NEW DELHI, Aug 25 (Agencies) : The Supreme Court on Monday held as illegal all coal blocks allocated by the government to various companies between 1993 and 2009, and said a final decision on the fate of the coal blocks would be taken next week.
About 200 coal blocks were awarded during this period to private steel, cement and power companies for their own consumption.
”There was no transparency by the companies as well as the central government,” Chief Justice of India R.M. Lodha said in his observations. “On many occasions guidelines had been breached, the approach casual and at times illegal.”
Amit Anand Tiwari, a lawyer for the Central Bureau of Investigation (CBI), which is also investigating illegalities in coal-mine allocations, said wrongful grant of blocks had cost the public exchequer Rs 29,000 crore.
Earlier in the day, the CBI had said it was likely to close a coal scam case against billionaire Kumar Mangalam Birla and a former coal secretary that surfaced in 2012 after a report by the Comptroller & Auditor General of India.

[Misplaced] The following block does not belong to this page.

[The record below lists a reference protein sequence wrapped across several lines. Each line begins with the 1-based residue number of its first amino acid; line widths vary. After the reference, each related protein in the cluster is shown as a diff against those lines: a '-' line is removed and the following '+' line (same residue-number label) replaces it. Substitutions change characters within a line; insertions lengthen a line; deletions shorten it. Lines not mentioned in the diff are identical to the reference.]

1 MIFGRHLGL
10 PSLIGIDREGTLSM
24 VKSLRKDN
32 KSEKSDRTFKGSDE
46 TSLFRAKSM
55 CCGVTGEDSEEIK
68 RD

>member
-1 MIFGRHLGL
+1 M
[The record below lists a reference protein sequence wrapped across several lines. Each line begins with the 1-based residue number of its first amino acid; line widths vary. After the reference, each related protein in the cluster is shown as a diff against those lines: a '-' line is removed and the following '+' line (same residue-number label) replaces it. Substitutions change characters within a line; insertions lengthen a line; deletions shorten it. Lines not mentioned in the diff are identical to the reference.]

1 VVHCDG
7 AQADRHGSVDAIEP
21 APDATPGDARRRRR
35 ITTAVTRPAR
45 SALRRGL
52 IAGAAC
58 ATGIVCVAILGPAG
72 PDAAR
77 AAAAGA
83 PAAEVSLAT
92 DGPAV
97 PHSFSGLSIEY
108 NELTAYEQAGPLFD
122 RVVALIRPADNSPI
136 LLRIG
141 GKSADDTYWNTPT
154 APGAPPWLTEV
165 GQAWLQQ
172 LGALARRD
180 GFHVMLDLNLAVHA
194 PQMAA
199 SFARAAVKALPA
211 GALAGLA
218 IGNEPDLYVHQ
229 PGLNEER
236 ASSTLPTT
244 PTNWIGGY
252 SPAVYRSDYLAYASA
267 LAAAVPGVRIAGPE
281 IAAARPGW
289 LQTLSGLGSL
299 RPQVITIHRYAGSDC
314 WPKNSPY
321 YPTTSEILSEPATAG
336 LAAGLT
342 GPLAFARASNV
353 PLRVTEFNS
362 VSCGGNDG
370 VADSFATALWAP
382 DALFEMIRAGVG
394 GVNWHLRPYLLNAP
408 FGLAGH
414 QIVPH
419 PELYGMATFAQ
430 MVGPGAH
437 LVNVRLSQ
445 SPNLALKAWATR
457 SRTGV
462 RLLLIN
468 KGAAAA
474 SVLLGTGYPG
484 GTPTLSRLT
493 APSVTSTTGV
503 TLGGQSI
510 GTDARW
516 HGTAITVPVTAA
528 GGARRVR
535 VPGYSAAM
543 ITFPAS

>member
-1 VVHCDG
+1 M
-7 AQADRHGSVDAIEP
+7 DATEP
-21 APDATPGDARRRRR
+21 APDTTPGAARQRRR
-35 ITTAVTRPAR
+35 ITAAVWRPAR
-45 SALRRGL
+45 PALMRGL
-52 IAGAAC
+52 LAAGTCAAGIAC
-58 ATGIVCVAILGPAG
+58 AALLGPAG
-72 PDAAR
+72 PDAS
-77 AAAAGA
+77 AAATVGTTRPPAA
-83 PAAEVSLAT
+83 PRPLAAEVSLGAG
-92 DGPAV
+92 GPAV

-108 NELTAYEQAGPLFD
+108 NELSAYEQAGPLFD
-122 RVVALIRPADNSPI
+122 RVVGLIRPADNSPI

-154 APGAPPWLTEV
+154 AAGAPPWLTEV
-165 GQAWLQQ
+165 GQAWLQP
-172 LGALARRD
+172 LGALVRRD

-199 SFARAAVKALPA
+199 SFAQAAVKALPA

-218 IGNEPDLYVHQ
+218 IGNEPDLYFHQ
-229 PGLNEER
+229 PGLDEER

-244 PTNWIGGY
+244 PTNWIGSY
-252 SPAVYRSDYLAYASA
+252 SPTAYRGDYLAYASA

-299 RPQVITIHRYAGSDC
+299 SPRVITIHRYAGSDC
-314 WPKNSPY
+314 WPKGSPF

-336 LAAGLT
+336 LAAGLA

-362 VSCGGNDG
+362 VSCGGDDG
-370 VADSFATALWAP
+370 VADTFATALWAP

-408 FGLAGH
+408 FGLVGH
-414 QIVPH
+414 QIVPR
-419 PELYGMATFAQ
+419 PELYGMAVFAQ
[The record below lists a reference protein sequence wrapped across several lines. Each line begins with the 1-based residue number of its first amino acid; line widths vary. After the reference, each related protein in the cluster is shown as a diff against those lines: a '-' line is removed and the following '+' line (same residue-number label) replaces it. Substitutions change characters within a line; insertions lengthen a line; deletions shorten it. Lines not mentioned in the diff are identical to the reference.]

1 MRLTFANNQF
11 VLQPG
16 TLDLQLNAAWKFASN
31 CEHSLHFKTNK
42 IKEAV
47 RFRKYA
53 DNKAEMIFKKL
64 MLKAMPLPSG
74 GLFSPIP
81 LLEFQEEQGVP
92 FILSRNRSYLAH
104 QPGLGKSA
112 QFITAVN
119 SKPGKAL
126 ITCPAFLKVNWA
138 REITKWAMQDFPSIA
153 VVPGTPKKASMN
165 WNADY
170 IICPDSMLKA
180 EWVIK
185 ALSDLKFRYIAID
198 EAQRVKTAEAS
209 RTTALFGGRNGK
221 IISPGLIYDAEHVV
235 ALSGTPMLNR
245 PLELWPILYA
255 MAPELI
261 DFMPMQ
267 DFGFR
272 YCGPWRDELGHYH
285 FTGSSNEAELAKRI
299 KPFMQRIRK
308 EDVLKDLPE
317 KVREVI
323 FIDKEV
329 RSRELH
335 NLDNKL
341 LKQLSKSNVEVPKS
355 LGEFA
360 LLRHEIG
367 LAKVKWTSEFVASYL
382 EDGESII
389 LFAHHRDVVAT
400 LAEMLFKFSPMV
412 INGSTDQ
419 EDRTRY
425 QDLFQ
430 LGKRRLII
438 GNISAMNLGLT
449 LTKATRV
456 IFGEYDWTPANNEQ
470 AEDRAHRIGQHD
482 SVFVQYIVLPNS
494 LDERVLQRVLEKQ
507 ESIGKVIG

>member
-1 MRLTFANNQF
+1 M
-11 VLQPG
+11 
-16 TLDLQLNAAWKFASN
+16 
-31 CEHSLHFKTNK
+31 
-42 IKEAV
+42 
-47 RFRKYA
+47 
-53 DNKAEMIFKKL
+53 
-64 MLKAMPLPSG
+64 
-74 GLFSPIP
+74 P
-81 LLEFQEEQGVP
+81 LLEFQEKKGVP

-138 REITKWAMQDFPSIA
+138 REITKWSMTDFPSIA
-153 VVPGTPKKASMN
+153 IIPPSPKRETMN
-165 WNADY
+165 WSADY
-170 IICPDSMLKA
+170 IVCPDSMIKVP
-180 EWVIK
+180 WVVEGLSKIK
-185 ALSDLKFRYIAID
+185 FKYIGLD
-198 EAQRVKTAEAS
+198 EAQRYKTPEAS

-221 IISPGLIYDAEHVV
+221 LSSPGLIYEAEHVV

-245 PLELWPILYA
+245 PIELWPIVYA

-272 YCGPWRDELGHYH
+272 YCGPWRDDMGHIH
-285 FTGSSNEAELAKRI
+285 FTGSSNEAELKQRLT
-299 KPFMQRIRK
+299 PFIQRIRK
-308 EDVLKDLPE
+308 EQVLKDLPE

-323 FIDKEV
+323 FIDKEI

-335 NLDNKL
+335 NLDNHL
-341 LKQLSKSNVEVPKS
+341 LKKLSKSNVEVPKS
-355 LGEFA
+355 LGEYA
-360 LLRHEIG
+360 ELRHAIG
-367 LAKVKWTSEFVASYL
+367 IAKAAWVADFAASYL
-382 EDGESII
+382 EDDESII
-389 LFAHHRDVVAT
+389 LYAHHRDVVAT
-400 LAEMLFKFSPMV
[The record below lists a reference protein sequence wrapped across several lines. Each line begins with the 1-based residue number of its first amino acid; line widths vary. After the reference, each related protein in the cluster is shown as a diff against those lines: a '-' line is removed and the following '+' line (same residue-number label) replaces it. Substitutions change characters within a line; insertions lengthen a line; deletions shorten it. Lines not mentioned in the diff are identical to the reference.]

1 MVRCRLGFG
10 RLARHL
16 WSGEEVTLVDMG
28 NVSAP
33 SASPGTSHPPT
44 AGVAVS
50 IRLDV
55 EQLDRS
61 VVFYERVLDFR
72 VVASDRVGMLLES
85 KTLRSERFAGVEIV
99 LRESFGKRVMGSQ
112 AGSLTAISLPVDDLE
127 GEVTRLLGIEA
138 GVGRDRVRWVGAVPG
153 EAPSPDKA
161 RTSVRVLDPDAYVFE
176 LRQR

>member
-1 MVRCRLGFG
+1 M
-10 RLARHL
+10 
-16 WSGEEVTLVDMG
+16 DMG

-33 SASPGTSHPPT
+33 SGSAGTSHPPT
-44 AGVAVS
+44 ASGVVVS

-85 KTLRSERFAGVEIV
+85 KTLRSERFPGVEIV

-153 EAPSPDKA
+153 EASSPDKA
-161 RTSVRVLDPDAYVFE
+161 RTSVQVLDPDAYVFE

The CAG had alleged that the government's under-priced sale of coal blocks may have cost the exchequer revenues of Rs 200,000 crore, although industry watchers and the previous government had cast doubts on the figure.
The CBI is likely to file a closure report on the case against Birla and former coal secretary P.C. Parakh very soon, CBI spokesperson Kanchan Prasad told Reuters.
“Obviously if a closure report is being filed there's no criminality (on the part of Birla and Parakh),” she said.
The CBI filed the case against Birla and Parakh late last year in relation to a block allocated in 2005 to Hindalco, part of the $40 billion Aditya Birla Group. Kumar Mangalam Birla is the chairman of the group.
The case had sparked widespread condemnation from industry leaders and politicians alike given Birla's stature as a leading Indian entrepreneur.
Hindalco had denied any wrongdoing and even the then Prime Minister Manmohan Singh, who was in charge of the coal ministry when the allocation took place, defended the decision to award the block to Hindalco.
Accusations of crony capitalism in allocating India's resources from coal to mobile telephone bandwidth had dogged the government of Manmohan Singh.